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DonMac


Joined: Dec 5, 2007
Points: 7

New Simplicity Snowthrower
Original Message   Dec 5, 2007 10:54 pm
Hi All,

New here (first post) but have been reading on this site for a few years and appreciate all of the knowledgeable info from all of you. Thanks!

I had a Simplicity 555 snow thrower for seven years but it was way underpowered (5 HP), and I am pushing 50 with a bad back, so I decided to buy a new one with more power. I live in NJ and have a big driveway along with a sidewalk that is 150' long, . Also, the bus stop for the kids is on my driveway so it is important to me to make sure it it clean and safe. Well, tonight I bought a new Simplicity Signature Pro model 10524 from a dealer in Princeton. The dealer told me it was last year's model and would sell it to me for last years price for 1650.00, which I paid. But when I got home and looked at the receipt, I noticed the model was a 10524P, not P10524E as in last years brochure. On top of that, the 2008 model is P1524E.

Anyone know what the 10524P year is and did I get a bad deal? I didn't want to buy something brand new if it's a two year old model.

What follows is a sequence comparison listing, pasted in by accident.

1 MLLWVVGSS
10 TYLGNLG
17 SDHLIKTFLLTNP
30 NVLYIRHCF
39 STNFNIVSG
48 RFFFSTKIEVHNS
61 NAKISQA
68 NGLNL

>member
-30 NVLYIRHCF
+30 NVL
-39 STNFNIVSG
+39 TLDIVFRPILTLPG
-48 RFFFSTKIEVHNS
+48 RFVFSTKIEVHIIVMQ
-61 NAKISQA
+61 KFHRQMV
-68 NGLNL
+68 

Thanks for your help in advance.
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mfduffy


Location: Wisconsin
Joined: Jan 8, 2008
Points: 50

Re: New Simplicity Snowthrower
Reply #31   Feb 13, 2008 8:26 am
Thanks for the reply on my speed selector question.  I've got new one -- Now that winter has really hit and we're consistently in sub-freezing and sub-zero temps, I have problem with the EZ Turn freezing up on me.  Sometimes it sticks open and I'm left with only 1-wheel traction.  Twice, it's been so bad I can't even pull the trigger.  The dealer suggested I remove the bottom panel and spray down the linkage with white lithium grease.  I did that and it was fine... for a day.  After I used it again last night, I've got the same issue today.  It almost seems like water has gotten into the cable and is freezing the cable itself.  Any ideas?  Anyone had this problem and somehow eliminated it?  Thanks.